We will cover a range of topics, such as: scheduling, network protocol stacks, multiplexing and demultiplexing, operating system structure, inter-process communication, memory managment, file systems, naming, dataflow, data storage, persistence, and durability, computer systems performance, remove procedure call, consensus and agreement, fault tolerance, physical and logical clocks, virtualization, and blockchains.
The format of the course is a set of about 25 topics, each covered in a lecture. A script will be published online ahead of each lecture, and the latter will consist of an interactive elaboration of the material in the script. There is no book for the course, but we will refer to books and research papers throughout to provide additional background and explanation.
|Prerequisites / Notice||We will assume knowlege of the "Systems Programming" and "Computer Networks" courses (or equivalent), and their prerequisites, and build upon them.|
|252-0817-00L||Distributed Systems Laboratory|
In the Master Programme max.10 credits can be accounted by Labs on top of the Interfocus Courses. These Labs will only count towards the Master Programme. Additional Labs will be listed on the Addendum.
|10 credits||9P||G. Alonso, T. Hoefler, F. Mattern, T. Roscoe, A. Singla, R. Wattenhofer, C. Zhang|
|Abstract||This course involves the participation in a substantial development and/or evaluation project involving distributed systems technology. There are projects available in a wide range of areas: from web services to ubiquitous computing including wireless networks, ad-hoc networks, RFID, and distributed applications on smartphones.|
|Objective||Gain hands-on-experience with real products and the latest technology in distributed systems.|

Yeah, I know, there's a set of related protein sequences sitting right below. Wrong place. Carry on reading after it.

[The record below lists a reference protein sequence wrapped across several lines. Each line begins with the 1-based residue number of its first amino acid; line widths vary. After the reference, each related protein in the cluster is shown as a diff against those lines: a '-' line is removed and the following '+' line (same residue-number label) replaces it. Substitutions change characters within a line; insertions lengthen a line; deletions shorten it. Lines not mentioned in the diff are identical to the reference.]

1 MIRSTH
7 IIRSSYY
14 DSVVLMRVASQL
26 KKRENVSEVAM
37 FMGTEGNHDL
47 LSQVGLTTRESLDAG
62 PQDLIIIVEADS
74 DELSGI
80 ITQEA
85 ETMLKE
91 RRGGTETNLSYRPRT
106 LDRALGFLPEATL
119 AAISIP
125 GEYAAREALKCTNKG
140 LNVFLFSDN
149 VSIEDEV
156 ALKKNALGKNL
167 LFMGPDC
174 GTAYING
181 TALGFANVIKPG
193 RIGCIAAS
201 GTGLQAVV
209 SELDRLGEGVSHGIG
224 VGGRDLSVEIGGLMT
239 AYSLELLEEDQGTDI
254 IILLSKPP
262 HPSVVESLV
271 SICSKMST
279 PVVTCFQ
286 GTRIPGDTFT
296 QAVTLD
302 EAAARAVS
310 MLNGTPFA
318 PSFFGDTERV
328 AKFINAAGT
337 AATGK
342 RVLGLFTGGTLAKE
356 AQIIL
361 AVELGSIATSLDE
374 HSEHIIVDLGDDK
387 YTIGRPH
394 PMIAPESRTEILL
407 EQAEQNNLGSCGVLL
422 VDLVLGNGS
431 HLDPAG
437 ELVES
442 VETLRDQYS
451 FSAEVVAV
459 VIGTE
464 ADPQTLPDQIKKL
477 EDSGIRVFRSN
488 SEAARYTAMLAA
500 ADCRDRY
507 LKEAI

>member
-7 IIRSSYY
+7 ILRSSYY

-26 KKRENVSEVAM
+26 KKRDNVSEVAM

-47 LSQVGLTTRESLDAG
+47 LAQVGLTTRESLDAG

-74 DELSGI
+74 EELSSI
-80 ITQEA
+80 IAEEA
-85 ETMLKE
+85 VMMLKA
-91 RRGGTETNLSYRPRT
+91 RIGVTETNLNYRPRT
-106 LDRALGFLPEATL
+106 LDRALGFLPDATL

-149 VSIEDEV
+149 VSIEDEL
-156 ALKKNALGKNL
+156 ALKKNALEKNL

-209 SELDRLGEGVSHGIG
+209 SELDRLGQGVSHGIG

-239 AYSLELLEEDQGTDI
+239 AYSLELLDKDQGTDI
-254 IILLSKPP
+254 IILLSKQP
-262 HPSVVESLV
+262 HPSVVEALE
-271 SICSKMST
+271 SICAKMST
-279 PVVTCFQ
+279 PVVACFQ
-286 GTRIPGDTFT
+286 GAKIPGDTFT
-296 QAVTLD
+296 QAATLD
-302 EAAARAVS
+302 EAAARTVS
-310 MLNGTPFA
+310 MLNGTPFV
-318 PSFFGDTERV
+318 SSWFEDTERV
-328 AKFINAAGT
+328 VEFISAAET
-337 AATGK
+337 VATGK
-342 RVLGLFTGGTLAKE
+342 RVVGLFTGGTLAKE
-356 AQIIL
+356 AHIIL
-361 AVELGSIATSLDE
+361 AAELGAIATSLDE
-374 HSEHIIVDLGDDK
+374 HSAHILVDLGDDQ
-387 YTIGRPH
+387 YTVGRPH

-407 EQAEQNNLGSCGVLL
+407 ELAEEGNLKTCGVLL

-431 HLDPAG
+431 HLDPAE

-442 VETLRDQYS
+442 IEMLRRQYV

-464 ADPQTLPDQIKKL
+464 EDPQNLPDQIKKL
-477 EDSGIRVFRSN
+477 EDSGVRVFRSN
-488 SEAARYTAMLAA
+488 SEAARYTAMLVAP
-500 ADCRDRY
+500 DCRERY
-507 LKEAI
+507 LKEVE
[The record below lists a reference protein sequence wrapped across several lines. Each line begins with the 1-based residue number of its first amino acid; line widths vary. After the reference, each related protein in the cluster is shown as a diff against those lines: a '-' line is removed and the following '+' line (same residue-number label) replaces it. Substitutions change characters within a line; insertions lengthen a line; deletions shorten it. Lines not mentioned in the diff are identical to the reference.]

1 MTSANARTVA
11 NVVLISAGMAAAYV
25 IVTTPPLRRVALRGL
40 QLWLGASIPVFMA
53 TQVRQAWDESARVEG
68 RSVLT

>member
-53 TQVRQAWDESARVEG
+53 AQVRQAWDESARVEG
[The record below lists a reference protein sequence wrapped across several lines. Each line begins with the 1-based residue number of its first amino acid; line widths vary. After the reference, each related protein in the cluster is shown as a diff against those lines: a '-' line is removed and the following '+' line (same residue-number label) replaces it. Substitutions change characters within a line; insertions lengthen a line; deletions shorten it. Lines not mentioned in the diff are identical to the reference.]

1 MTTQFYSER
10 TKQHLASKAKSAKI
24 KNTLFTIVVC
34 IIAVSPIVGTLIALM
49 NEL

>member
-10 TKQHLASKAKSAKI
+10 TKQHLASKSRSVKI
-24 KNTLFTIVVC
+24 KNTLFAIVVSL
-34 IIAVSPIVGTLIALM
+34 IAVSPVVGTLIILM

|Content||This course involves the participation in a substantial development and/or evaluation project involving distributed systems technology. There are projects available in a wide range of areas: from web services to ubiquitous computing including as well wireless networks, ad-hoc networks, and distributed application on smartphones. The goal of the project is for the students to gain hands-on-experience with real products and the latest technology in distributed systems. There is no lecture associated to the course.|
For information of the course or projects available, see https://www.dsl.inf.ethz.ch/ or contact Prof. Mattern, Prof. Wattenhofer, Prof. Roscoe or Prof. G. Alonso.
|263-3800-00L||Advanced Operating Systems |
Does not take place this semester.
Takes place next spring semester (SS19)!
|6 credits||2V + 2U + 1A||T. Roscoe|
|Abstract||This course is intended to give students a thorough understanding of design and implementation issues for modern operating systems, with a particular emphasis on the challenges of modern hardware features. We will cover key design issues in implementing an operating system, such as memory management, scheduling, protection, inter-process communication, device drivers, and file systems.|
|Objective||The goals of the course are, firstly, to give students:|
1. A broader perspective on OS design than that provided by knowledge of Unix or Windows, building on the material in a standard undergraduate operating systems class
2. Practical experience in dealing directly with the concurrency, resource management, and abstraction problems confronting OS designers and implementers
3. A glimpse into future directions for the evolution of OS and computer hardware design
|Content||The course is based on practical implementation work, in C and assembly language, and requires solid knowledge of both. The work is mostly carried out in teams of 3-4, using real hardware, and is a mixture of team milestones and individual projects which fit together into a complete system at the end. Emphasis is also placed on a final report which details the complete finished artifact, evaluates its performance, and discusses the choices the team made while building it.|
|Prerequisites / Notice||The course is based around a milestone-oriented project, where students work in small groups to implement major components of a microkernel-based operating system. The final assessment will be a combination grades awarded for milestones during the course of the project, a final written report on the work, and a set of test cases run on the final code.|